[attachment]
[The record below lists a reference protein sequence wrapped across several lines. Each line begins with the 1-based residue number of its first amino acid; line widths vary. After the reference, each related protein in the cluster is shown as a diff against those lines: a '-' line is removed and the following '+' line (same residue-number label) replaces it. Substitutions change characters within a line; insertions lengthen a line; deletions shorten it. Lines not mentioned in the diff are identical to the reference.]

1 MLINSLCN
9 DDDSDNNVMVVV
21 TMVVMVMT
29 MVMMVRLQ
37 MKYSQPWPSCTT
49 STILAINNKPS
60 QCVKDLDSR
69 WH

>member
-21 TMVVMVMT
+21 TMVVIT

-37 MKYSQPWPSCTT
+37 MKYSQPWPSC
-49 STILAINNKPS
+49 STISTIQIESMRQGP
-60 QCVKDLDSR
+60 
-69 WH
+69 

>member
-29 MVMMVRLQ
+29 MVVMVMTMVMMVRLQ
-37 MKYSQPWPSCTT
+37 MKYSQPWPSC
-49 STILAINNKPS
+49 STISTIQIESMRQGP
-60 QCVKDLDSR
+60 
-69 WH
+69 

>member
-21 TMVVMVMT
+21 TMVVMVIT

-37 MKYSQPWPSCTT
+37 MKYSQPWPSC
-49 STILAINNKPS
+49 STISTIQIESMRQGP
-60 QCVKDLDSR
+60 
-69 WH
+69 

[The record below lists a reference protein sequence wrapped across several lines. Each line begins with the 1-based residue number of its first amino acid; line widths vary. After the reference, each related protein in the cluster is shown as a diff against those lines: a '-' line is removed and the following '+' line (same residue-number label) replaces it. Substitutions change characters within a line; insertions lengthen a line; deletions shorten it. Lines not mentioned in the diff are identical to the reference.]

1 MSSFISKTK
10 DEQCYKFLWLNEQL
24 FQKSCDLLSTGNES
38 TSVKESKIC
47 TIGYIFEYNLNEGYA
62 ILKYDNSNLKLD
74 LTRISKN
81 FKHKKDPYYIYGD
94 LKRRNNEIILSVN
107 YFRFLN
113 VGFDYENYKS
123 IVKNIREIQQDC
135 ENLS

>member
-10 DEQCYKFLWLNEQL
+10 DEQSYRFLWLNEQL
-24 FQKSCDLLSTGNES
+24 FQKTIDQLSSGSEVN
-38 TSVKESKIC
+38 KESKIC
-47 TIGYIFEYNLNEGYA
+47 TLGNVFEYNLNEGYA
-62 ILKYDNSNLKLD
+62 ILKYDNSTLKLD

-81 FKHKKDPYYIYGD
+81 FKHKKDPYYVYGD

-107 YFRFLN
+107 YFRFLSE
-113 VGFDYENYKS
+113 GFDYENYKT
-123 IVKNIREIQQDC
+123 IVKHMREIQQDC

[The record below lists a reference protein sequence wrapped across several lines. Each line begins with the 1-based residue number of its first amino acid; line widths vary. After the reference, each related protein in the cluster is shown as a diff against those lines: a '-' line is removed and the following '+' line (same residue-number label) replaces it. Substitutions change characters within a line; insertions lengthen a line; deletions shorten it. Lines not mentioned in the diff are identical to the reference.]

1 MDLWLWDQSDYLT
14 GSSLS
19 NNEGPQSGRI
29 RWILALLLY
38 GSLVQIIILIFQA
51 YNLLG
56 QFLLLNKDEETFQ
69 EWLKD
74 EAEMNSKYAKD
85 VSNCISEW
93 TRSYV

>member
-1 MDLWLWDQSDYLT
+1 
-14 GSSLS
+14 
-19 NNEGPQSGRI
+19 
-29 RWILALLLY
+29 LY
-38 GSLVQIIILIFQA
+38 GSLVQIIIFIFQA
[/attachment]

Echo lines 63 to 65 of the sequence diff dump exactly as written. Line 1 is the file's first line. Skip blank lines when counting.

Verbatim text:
+38 KESKIC
-47 TIGYIFEYNLNEGYA
+47 TLGNVFEYNLNEGYA